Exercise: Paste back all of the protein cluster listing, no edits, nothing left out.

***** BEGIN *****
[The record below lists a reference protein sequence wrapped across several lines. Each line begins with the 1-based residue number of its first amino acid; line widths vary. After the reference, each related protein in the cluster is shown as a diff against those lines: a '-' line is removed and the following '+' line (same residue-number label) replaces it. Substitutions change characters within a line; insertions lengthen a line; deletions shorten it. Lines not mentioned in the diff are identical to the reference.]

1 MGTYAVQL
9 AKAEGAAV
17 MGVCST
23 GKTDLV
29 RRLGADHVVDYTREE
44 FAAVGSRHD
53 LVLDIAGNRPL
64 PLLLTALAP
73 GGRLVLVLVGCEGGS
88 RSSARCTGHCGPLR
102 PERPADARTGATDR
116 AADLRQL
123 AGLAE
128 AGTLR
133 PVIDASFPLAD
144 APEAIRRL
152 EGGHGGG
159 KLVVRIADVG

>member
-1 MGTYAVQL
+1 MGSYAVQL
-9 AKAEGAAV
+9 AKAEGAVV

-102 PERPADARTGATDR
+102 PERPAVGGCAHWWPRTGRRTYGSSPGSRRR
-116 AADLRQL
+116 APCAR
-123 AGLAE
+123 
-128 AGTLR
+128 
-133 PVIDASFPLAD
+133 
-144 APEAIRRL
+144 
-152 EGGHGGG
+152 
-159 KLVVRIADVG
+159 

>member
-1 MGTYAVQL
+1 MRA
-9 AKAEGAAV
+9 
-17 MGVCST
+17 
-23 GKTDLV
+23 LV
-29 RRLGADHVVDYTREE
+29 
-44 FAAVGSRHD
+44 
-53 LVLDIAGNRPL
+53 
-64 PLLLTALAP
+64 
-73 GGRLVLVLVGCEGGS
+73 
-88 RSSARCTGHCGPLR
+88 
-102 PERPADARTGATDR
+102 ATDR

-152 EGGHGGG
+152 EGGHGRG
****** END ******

[The record below lists a reference protein sequence wrapped across several lines. Each line begins with the 1-based residue number of its first amino acid; line widths vary. After the reference, each related protein in the cluster is shown as a diff against those lines: a '-' line is removed and the following '+' line (same residue-number label) replaces it. Substitutions change characters within a line; insertions lengthen a line; deletions shorten it. Lines not mentioned in the diff are identical to the reference.]

1 MGTYAVQL
9 AKAEGAAV
17 MGVCST
23 GKTDLV
29 RRLGADHVVDYTREE
44 FAAVGSRHD
53 LVLDIAGNRPL
64 PLLLTALAP
73 GGRLVLVLVGCEGGS
88 RSSARCTGHCGPLR
102 PERPADARTGATDR
116 AADLRQL
123 AGLAE
128 AGTLR
133 PVIDASFPLAD
144 APEAIRRL
152 EGGHGGG
159 KLVVRIADVG

>member
-1 MGTYAVQL
+1 MGSYAVQL
-9 AKAEGAAV
+9 AKAEGAVV

-102 PERPADARTGATDR
+102 PERPAVGGCAHWWPRTGRRTYGSSPGSRRR
-116 AADLRQL
+116 APCAR
-123 AGLAE
+123 
-128 AGTLR
+128 
-133 PVIDASFPLAD
+133 
-144 APEAIRRL
+144 
-152 EGGHGGG
+152 
-159 KLVVRIADVG
+159 

>member
-1 MGTYAVQL
+1 MRA
-9 AKAEGAAV
+9 
-17 MGVCST
+17 
-23 GKTDLV
+23 LV
-29 RRLGADHVVDYTREE
+29 
-44 FAAVGSRHD
+44 
-53 LVLDIAGNRPL
+53 
-64 PLLLTALAP
+64 
-73 GGRLVLVLVGCEGGS
+73 
-88 RSSARCTGHCGPLR
+88 
-102 PERPADARTGATDR
+102 ATDR

-152 EGGHGGG
+152 EGGHGRG